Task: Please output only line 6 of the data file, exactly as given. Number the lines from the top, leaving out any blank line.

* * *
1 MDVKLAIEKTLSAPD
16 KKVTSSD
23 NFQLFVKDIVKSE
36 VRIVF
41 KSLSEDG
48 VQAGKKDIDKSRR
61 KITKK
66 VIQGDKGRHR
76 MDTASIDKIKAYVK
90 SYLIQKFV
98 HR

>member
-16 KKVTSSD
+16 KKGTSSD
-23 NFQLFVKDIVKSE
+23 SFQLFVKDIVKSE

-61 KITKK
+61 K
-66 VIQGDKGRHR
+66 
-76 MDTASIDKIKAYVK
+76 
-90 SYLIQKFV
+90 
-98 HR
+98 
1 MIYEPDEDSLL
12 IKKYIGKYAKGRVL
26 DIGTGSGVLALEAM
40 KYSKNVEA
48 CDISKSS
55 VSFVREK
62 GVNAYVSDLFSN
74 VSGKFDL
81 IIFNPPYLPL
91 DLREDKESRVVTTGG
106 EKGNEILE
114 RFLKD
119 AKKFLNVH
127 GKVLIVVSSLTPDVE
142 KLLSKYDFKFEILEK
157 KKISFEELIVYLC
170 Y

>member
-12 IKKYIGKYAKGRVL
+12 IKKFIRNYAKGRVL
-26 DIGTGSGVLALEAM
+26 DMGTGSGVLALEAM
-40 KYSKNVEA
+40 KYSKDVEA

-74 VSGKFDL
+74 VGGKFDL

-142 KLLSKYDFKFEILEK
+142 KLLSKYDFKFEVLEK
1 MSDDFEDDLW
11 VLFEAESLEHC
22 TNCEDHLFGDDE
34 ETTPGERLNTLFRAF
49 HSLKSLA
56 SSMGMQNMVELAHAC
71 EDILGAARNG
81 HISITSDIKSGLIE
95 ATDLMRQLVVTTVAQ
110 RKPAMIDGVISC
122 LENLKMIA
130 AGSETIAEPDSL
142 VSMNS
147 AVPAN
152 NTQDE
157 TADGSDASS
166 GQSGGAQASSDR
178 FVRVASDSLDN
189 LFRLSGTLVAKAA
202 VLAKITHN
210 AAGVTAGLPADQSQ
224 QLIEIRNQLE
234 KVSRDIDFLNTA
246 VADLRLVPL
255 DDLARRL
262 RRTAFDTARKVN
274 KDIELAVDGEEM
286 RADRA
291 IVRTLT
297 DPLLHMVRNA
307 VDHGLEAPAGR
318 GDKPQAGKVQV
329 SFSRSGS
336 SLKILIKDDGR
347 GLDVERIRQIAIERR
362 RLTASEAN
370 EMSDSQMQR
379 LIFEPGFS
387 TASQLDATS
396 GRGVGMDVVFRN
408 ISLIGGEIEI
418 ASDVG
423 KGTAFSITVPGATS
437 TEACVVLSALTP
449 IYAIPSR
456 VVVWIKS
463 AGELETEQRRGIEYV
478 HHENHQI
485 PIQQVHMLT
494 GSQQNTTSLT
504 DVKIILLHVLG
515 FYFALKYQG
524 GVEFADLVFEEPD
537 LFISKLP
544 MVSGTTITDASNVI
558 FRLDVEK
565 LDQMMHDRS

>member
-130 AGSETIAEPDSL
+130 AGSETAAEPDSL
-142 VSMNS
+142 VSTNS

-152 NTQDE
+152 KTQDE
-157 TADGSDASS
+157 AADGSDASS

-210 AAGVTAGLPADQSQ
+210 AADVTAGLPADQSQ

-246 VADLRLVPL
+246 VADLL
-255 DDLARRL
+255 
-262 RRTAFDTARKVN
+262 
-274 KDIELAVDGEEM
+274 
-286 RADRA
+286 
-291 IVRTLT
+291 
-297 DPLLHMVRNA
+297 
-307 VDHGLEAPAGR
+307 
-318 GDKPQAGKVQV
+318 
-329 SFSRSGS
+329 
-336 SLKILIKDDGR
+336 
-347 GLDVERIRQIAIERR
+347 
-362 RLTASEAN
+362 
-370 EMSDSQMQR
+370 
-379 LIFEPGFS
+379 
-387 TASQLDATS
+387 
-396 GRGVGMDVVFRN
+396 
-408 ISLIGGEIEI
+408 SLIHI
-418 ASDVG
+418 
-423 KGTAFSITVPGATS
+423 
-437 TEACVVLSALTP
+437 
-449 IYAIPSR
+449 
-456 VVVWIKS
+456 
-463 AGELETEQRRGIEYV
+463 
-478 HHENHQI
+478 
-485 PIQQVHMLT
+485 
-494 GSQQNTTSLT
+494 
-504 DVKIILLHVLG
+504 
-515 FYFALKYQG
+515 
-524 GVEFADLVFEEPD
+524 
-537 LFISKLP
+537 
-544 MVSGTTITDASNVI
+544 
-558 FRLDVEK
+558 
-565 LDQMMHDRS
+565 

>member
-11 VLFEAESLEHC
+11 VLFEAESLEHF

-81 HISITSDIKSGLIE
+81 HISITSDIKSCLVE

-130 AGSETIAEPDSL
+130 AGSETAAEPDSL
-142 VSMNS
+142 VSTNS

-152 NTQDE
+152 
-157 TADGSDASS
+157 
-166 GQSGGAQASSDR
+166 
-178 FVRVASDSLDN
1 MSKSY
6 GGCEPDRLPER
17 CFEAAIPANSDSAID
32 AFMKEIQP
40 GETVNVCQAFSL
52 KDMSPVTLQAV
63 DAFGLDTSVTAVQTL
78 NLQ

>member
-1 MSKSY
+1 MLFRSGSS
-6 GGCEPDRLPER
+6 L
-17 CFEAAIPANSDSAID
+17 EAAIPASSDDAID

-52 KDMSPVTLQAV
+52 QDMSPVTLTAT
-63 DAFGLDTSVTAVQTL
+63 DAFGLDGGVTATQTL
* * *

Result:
48 VQAGKKDIDKSRR